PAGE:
Accounting, Soci(et)al Risks, and Public Reason: Governmental Risk Discourses About the ILVA Steel Plant in Taranto (Italy)

  • Alessandro Lai
  • Silvia PanfiloEmail author
  • Riccardo Stacchezzini
Conference paper
Part of the Springer Proceedings in Business and Economics book series (SPBE)


The case of the ILVA steel plant in Taranto represents an example of contrasting, incommensurable sustainability issues, explored in terms of “social” and “societal” risks (Asenova et al. in Managing the risks of public spending cuts in Scotland, 2013; Redistribution of social and societal risk: the impact on individuals, their networks and communities, 2015) [Asenova et al. (2015) refer to social risks as the risks of unemployment, and to societal risks as environmental and health risks.]. The case of ILVA has received significant attention for the great amount of dangerous pollutants spread in the environment, as well as the evidence of higher illness and mortality rates in the districts nearest to the plant. In July 2012, the Italian Judiciary halted activity in the steel plant. Four months after, the Italian Government declared the steel plant site as a “Strategic National Interest Site”, and allowed the company to restart its activity. Drawing on governmentality (Foucault in Questions of method, 1991), the paper aims to explore the role of accounting—here broadly intended as calculative practices (Miller in Soc Res 68:379–396, 2001)—in moulding ministerial discourse to support decisions when the governance of contrasting risks is needed to safeguard public interest. Supported by discourse analysis of governmental speech, the research shows that the Italian Government based its decision on various experts’ risk appraisals: accounting shaped governmental discourse by giving more visibility and relevance to “social” risks (i.e. unemployment, economic development, productivity and competitiveness risks), while silencing “societal” ones (i.e. environmental and health risks). Focusing on a case of incommensurable contrasting issues, the findings contribute to show that accounting concurrently plays a significant role in government decisions legitimizing the business continuity through the creation of a specific risk discourse.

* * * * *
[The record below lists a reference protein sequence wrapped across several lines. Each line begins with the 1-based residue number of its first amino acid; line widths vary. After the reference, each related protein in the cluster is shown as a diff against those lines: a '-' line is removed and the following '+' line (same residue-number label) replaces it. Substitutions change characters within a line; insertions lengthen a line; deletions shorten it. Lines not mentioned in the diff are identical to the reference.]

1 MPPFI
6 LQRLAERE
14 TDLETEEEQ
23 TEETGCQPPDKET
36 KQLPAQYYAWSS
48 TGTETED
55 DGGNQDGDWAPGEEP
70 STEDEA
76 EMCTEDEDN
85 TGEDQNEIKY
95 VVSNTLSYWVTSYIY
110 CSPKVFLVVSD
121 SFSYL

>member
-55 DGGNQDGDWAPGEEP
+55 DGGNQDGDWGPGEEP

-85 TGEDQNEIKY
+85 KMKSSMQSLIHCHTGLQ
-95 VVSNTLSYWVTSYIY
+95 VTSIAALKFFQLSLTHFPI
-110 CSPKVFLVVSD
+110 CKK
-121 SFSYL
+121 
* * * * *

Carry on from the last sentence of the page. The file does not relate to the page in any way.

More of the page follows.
Social and societal risks Risk governance Governmentality ILVA s.p.a. 



The authors are grateful to the editors and the reviewers for their insightful comments and the support provided during the review process. In its earlier version, the article benefited from the feedback provided by the attendees at ERRN 8th European Risk Conference, Katowice, Poland, 20–21 September 2018. While the paper is the result of a joint effort of the authors, Alessandro Lai wrote Sections 5.1 and 6, Silvia Panfilo wrote Sections 1, 4, 5.3 and 5.4, and Riccardo Stacchezzini wrote Sections 2, 3 and 5.2.


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© Springer Nature Switzerland AG 2019

Authors and Affiliations

  1. 1.University of VeronaVeronaItaly
  2. 2.Ca’ Foscari University of VeniceVeniceItaly

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